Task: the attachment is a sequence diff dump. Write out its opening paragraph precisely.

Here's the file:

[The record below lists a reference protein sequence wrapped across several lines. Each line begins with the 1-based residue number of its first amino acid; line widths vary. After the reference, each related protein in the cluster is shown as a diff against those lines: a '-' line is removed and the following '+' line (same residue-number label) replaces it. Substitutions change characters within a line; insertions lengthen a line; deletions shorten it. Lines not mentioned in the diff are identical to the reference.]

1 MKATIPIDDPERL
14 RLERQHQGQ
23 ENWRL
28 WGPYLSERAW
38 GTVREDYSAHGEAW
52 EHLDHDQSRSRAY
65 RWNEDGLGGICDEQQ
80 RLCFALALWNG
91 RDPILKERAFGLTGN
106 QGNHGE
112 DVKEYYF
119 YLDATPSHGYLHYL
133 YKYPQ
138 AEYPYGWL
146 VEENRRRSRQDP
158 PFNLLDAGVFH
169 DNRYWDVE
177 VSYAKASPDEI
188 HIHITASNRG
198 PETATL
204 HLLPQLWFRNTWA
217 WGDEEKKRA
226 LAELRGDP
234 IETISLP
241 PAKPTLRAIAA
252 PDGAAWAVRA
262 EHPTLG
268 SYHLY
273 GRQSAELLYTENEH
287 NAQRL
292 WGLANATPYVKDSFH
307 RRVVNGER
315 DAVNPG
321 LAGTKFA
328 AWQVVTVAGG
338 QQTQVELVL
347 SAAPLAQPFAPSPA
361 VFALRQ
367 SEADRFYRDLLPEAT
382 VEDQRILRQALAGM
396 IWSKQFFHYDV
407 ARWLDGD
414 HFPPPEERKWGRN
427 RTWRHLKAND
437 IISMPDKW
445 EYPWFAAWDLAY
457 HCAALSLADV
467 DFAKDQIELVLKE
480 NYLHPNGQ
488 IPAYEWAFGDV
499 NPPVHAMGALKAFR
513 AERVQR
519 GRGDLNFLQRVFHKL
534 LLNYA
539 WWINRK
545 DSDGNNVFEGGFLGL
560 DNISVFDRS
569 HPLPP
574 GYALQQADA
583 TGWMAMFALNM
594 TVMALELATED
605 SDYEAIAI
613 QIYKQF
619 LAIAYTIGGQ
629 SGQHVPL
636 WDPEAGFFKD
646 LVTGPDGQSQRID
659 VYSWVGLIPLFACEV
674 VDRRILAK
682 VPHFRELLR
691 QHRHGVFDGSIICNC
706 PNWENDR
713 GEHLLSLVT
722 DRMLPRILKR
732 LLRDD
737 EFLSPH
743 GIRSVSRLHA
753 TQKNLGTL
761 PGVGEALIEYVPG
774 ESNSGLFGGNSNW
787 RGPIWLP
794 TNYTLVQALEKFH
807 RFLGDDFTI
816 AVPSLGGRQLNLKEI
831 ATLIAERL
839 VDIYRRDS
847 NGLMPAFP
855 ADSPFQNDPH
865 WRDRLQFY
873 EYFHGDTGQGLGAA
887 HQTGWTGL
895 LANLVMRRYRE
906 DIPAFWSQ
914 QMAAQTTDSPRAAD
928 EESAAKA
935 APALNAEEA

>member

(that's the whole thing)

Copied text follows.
[The record below lists a reference protein sequence wrapped across several lines. Each line begins with the 1-based residue number of its first amino acid; line widths vary. After the reference, each related protein in the cluster is shown as a diff against those lines: a '-' line is removed and the following '+' line (same residue-number label) replaces it. Substitutions change characters within a line; insertions lengthen a line; deletions shorten it. Lines not mentioned in the diff are identical to the reference.]